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As every commercial tomato grower knows, the germination rate of tomato seeds can drop by up to 50 percent if the seeds are kept longer than a year. Freshly extracted tomato seeds, on the other hand, can have a germination rate of over 90 percent. To increase the number of plants, many growers increase the number of seeds they plant and/or pretreat seeds with potassium nitrate or tripotassium phosphate. Either one of these approaches increases the cost of production, but preliminary research done at the University of Calcutta in Kolkata, India, could offer growers an alternative.
Regulation of seed germination in tomatoes has been studied using juice from several fruits, including apple, guava and tomato. When the tomato seeds were exposed to these juices, the results backed up the well-known fact that seeds typically will not germinate inside the fruit. Early germination is usually delayed until the fruit is gone. The next question: What would happen if tomato seeds were exposed to different dilutions of various fruit juices?
Debmalya Barh, H.C. Srivastava and B.C. Mazumdar at the university's Institute of Agricultural Science set out to answer this question. They used 17 different fruits, including pear, plum, grape, pineapple, black palm, mango, lemon and carambola (star fruit), as well as those listed above. The juices from the fully ripened fruits were extracted and diluted down to 2, 4, 6 and 8 percent with distilled water.
To examine the potential effects of vitamin C, four solutions were prepared, with 0.2, 0.3, 0.4 and 0.5 milligram of ascorbic acid per 100 milliliters of distilled water.
Tomato seeds were soaked in each of the four dilutions of the fruit juice extract and the four dilutions of ascorbic acid. As a control, tomato seeds were also soaked in distilled water. The seeds were soaked for six hours at 80.6 degrees Fahrenheit.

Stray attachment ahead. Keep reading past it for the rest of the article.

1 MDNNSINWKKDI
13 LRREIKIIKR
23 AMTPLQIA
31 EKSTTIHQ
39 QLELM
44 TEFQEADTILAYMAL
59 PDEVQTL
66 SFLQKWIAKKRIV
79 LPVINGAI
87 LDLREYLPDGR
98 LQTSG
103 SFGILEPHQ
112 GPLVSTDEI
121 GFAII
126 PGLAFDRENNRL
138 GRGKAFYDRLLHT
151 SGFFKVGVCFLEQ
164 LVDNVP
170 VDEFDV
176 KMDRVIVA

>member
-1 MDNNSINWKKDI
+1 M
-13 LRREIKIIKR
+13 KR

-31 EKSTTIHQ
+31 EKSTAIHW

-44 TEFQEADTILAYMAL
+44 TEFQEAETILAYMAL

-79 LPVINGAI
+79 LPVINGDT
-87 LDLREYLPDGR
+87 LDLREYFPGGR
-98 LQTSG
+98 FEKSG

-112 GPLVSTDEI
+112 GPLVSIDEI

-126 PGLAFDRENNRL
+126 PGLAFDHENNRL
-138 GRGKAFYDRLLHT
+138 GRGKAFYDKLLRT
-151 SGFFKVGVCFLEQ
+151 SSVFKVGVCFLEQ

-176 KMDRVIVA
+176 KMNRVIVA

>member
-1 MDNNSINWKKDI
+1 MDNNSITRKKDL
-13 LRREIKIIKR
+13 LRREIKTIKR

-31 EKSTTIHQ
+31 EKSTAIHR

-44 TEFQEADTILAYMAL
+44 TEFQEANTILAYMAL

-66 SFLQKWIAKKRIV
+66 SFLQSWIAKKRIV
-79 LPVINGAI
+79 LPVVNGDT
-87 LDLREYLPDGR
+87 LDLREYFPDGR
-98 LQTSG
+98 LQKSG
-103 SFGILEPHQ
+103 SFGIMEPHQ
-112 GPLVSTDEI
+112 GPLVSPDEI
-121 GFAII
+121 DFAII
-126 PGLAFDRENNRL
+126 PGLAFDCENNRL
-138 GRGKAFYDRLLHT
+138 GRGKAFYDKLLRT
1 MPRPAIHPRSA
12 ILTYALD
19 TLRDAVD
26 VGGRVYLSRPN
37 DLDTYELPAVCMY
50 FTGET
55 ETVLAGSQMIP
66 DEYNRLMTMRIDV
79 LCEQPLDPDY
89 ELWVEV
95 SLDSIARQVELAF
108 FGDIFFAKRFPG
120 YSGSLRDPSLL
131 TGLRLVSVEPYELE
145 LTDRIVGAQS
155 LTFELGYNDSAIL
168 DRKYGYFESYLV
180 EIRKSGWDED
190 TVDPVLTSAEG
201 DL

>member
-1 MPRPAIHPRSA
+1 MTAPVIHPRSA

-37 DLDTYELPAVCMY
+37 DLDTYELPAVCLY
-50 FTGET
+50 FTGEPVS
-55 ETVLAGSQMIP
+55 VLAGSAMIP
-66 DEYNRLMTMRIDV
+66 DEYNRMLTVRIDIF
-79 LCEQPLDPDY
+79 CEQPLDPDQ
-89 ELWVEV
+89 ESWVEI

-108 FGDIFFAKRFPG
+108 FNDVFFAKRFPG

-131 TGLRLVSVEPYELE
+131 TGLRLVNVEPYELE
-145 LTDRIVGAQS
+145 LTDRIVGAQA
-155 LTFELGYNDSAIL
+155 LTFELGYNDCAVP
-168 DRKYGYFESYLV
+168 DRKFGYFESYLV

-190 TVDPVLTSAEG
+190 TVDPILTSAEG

After the seeds had been soaked, they were placed in petri dishes lined with blotting paper. The seeds were then visually examined every 12 hours for root development, an indication of germination.
While it's important to have a high germination rate, it's just as important to have healthy seedlings. So, in addition to tracking germination, the researchers measured seed vigor every 24 hours by placing the germinated seed on graph paper and recording the root and shoot length for seven days.
A baseline by which to measure whether a treatment increased germination rate or not was created by counting the number of hours it took for 50 percent of the seeds that were presoaked in distilled water to germinate. In this study, it took 131 hours for 50 percent of those seeds to sprout.
While many of the fruit juice extracts at a low concentration did improve the germination rate of the seeds compared to the distilled water group, nothing beat the tomato juice and ascorbic acid.
The tomato juice concentrations of 2 and 4 percent showed a 50 percent germination rate at 92 hours, compared to the 131 hours it took for the distilled water group. Surprisingly, the ascorbic acid at low concentrations came in a close second, and there was an additional benefit. Tomato seeds treated with an ascorbic acid solution of 0.2 mg/100 ml took 95 hours to achieve a germination rate of 50 percent, while those treated with the 0.3 mg/100 ml solution took 98 hours.
While the 0.2 ascorbic acid solution sped up the time it took for 50 percent of the seeds to germinate, it also created stronger, more vigorous seedlings. While the groups of seedlings treated with distilled water were white to transparent in color when they first emerged, the seedlings in the 0.2 ascorbic acid group were green. Leaf development also differed between the two groups. Looking at the first leaves, the ascorbic acid group's vegetation was larger and the growth was more uniform when compared to the distilled water group.
What does this study mean for commercial tomato growers? It all boils down to money. While the chemical treatment noted earlier does work, it's costly. Another approach is to buy more tomato seed than you really need to pick up the slack due to the poor germination rate. Again, this approach adds to the cost of production, so you can either increase the cost of your product or eat that additional cost. In the past, many growers have taken the latter approach in order to stay competitive, and this study could change that.
In the future, there's the potential for production of commercial treatments that would simplify this process. A faster germination rate, seedling vigor and uniform growth are all important to growers, and research like this may lead to simpler, more cost-effective methods of achieving them.
Mindy S. McIntosh-Shetter has a B.S. in agricultural education with a minor in biology from Purdue University and an M.A. in interdisciplinary studies from the University of Louisville. In the past, she shared her love for agriculture in the classroom, and now teaches through blogs and how-to videos.